Possibility of indium removal from Ti2InB2
The interlayer A of MAX phases can be removed by etching with an appropriate acid, generally HF, which leads to the formation of a series of attractive materials, MXenes6,31. To evaluate the possibility of In removal from Ti2InB2, the separation energy for different interfaces along the  direction of Ti2InB2 was calculated (Supplementary Fig. 7). The separation energy for the Ti/In interface was found to be 3.27 J m−2, whereas that for the Ti/B interface was 8.36 J m−2. Therefore, the bonding between A (In) and M (Ti) is much weaker than that between M (Ti) and X (B), and is similar to that for the conventional MAX phases that can be engineered to 2D MXenes. For a clear comparison, the separation energy for the Ti/Al(001) and Ti/C(001) interfaces of Ti2AlC was calculated to be 5.66 and 11.90 J m−2, respectively. The Ti–In bonding in the newly predicted MAX phases is much weaker than that for Ti-Al bonding in Ti2AlC. The Ti/In-to-Ti/B separation energy ratio is 39%, which is also much smaller than the Ti/Al-to-Ti/C ratio of 48%. Consequently, the present calculations reveal the possibility of obtaining 2-D MXenes from Ti2InB2 by selective removal of indium through an appropriate approach. Phonon dispersion calculations (Supplementary Fig. 8) show that the hexagonal TiB structure is dynamically stable. However, our calculations show that the TiB orthorhombic structures are thermodynamically more stable (Supplementary Table 1). This suggests that the removal of indium under mild conditions (e.g., by chemical etching) may produce hexagonal TiB MXene, similar to conventional MXenes obtained by HF etching. Surface functional groups, like F, Cl, OH, and O, attributes significantly to the property modifications of conventional MXenes. We studied the electronic structures of TiBX (X = F, Cl, OH, and O) and found that a metal-to-semimetal transition appears in the functional 2D TiB (Supplementary Fig. 9). Moreover, the first-principles molecular dynamics (FPMD) simulations revealed that a phase transition from hexagonal TiB to orthorhombic TiB compounds may occur due to the strong thermal activation of lattice vibrations under high temperature conditions (Supplementary Fig. 10). The separation energy for the Ti/Ti interface of orthorhombic TiB was calculated to be 3.87 J m−2, which is comparable with that of Ti/In interface and indicates the laminated nature of TiB (Cmcm). The orthorhombic phase (Cmcm) that exhibits layered characteristics (Supplementary Fig. 11) was experimentally obtained under high-temperature conditions and will be shown in a later section.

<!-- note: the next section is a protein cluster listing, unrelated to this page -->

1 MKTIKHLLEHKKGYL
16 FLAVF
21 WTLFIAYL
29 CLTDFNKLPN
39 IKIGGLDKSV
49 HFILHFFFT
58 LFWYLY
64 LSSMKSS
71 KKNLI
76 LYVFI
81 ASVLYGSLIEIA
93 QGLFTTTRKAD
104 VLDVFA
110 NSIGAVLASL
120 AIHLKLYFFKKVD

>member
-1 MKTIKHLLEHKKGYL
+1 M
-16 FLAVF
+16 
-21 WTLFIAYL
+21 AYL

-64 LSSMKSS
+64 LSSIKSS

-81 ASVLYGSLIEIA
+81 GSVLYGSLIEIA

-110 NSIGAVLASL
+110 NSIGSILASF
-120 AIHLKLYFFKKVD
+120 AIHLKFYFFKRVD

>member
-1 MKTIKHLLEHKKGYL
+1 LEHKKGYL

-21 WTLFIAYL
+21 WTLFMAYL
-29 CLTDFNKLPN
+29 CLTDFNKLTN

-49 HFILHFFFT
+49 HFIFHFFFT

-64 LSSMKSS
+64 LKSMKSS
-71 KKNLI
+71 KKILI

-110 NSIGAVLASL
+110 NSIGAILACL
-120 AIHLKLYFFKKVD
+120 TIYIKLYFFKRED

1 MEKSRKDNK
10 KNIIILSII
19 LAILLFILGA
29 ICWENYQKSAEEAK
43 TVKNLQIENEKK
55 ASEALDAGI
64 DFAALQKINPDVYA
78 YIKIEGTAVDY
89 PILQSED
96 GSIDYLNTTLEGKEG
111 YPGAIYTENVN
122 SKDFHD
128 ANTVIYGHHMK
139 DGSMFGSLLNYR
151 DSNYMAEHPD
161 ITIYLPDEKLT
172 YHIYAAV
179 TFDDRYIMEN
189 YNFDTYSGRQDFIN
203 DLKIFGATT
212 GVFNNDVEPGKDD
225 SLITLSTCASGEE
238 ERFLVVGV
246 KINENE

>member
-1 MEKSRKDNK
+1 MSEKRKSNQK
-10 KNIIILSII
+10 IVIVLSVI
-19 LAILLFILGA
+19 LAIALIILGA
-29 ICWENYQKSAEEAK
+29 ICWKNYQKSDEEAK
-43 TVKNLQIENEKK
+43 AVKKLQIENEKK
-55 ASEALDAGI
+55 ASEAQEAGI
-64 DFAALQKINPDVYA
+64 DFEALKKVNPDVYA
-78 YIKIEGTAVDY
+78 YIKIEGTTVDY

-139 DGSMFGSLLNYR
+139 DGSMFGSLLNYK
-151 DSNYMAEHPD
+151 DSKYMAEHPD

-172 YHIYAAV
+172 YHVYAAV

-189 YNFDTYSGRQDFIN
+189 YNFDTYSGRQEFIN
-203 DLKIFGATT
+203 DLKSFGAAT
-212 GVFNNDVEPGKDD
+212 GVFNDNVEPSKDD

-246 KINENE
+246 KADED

Experimental synthesis and characterization of Ti2InB2